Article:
In 2014, pharmaceutical giant Amgen Inc. gave $1.83 million in political campaign contributions, and, in 2013, spent $9.12 million on lobbying. Twelve members of Congress hold company shares, and 78 out of 93 Amgen lobbyists have previously held government jobs.
In 2013, Amgen received a $500 million financial gift from Congress when a handful of legislative aides slipped a provision into the final fiscal bill, allowing Amgen to evade Medicare cost-cutting controls for two more years. The change was supported by Senators Max Baucus (D-Montana), Orrin Hatch (R-Utah) and Mitch McConnell (R-Kentucky), all of whom have political and financial ties to Amgen, receiving $68,000, $59,000 and $73,000, from 2007 to 2013, respectively. Another pharmaceutical giant, Pfizer, spent $10,140,000 on lobbying in 2013, and gave $2,217,066 in political campaign contributions in 2014, while 40 members of Congress hold shares in the company, and 48 out of 84 Pfizer lobbyists in 2013-14 previously held government jobs. This company has been allowed to evade $69 billion in taxes. Americans are paying more for their prescription drugs than any other wealthy country on earth (helping to keep us sicker and dying younger than people of other wealthy nations) to the further profit of large pharmaceutical corporations. Unlike any other rich countries Congress does not regulate predatory pricing practices.
In 2014, through PACs and individuals, JPMorgan Chase gave $1.4 million in campaign donations to lawmakers, TPG Capital gave $1.3 million, Wells Fargo gave $2.6 million ($6 million on lobbying), Citigroup spent $2.5 million ($5 million on lobbying), Bank of America gave almost $3 million ($2.7 million on lobbying), Goldman Sachs gave $4.7 million ($3.4 million on lobbying) etc.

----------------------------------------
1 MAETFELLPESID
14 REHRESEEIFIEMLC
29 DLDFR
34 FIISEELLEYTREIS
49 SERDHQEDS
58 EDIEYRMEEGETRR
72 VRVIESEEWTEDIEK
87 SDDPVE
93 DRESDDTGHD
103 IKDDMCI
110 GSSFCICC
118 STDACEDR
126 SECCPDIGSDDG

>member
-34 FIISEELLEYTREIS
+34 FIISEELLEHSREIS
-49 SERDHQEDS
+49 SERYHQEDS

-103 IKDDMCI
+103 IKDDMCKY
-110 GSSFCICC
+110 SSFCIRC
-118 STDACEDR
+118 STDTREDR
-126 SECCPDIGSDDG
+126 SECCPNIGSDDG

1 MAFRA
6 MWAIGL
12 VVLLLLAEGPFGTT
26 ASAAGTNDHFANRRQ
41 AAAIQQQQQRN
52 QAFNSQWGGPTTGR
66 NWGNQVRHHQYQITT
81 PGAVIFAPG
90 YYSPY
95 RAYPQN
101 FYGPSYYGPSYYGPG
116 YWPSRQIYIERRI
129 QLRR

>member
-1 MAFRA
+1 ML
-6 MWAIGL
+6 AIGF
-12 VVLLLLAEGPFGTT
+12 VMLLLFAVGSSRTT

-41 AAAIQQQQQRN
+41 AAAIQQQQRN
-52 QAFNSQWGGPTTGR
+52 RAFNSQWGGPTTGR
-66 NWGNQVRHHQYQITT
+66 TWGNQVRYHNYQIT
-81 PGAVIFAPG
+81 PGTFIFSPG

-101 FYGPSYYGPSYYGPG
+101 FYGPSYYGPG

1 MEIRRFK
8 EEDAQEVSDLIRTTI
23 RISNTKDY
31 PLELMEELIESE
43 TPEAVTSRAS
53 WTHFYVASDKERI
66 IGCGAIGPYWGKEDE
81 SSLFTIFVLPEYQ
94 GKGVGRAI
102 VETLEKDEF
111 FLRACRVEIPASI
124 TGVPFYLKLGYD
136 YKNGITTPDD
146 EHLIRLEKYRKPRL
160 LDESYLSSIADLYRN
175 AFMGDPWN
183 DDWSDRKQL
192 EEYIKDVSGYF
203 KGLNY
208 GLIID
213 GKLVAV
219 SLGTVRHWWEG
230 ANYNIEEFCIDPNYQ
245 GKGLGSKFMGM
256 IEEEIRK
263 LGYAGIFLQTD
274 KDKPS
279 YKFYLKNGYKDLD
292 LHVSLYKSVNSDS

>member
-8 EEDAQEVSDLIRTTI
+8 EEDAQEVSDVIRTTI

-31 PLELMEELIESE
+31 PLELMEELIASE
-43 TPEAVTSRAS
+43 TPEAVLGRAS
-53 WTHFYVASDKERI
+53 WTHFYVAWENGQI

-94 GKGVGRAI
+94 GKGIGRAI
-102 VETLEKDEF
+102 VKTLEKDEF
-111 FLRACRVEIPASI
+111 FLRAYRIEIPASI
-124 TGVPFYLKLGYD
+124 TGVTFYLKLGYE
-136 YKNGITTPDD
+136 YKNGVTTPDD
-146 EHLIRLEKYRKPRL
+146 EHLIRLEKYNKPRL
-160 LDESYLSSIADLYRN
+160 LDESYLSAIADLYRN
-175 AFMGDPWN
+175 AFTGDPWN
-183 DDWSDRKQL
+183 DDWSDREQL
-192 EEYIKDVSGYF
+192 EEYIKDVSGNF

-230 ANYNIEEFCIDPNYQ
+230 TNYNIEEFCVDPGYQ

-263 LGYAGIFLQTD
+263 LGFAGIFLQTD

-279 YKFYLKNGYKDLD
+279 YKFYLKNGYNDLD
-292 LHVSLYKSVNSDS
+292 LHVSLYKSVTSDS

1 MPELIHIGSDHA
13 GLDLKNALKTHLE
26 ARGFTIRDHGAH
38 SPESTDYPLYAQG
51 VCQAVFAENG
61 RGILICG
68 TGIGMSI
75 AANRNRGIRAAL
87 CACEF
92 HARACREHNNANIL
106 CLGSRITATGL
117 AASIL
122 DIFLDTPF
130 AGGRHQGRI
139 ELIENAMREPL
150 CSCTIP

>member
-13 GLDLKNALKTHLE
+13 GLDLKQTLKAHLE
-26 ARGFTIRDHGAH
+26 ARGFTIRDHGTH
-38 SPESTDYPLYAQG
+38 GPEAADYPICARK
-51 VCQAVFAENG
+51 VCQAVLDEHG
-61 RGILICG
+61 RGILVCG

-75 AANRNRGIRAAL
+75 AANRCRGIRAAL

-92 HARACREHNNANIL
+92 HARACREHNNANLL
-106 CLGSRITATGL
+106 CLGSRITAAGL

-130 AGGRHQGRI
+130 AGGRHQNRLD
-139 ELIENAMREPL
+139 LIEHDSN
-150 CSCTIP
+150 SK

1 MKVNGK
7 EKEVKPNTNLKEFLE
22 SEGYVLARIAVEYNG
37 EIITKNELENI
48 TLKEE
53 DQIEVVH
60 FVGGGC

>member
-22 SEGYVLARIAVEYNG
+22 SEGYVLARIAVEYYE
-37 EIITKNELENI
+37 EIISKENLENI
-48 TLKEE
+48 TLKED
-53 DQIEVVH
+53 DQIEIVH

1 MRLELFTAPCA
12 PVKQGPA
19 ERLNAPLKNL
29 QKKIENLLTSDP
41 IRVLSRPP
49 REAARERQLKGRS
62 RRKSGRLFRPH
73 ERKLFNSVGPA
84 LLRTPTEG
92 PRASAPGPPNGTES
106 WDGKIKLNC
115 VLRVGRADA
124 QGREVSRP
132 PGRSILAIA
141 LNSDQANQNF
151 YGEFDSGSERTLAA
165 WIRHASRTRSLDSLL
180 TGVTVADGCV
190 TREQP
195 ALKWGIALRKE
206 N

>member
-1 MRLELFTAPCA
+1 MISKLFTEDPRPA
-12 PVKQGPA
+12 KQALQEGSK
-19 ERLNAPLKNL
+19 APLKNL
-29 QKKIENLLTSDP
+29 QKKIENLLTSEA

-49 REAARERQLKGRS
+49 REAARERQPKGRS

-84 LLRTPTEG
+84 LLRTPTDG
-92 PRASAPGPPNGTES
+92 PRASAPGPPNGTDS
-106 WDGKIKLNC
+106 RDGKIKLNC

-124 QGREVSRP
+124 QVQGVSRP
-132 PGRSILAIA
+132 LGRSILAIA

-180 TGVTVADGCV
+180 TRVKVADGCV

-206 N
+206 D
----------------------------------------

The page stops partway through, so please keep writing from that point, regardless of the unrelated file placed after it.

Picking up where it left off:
Wells Fargo is the fourth-most popular stock in Congress, and JPMorgan Chase is the ninth. General Electric, the company that paid zero taxes in 2010 and helped crash the economy in 2007, is the most popular stockholding in Congress, with $967,038 being the minimum Democratic investment and $1,392,475, the minimum Republican investment in 2014, the last year data is available. GE spent nearly $4 million in political campaign contributions during the 2014 election cycle, and over $15 million in political lobbying. The company has $110 billion stashed offshore, and is taxed at an effective rate of 4 percent - 31 points lower than what it actually owes the IRS. Wall Street CEOs are collecting millions while threatening to crash our economy yet again (JPMorgan Chase, Wells Fargo, Citigroup and Goldman Sachs are all on the Financial Stability Board's 2015 "too-big-to-fail" list). Meanwhile, Americans are still suffering from the last crash - and Congress, while receiving campaign donations from and investing in Wall Street, is doing nothing to curb their growth. Congress has yet to pass true Wall Street reform.
If the person benefiting from the status quo is trying to convince you that things should stay the same, take a close look at who is filling his or her pockets.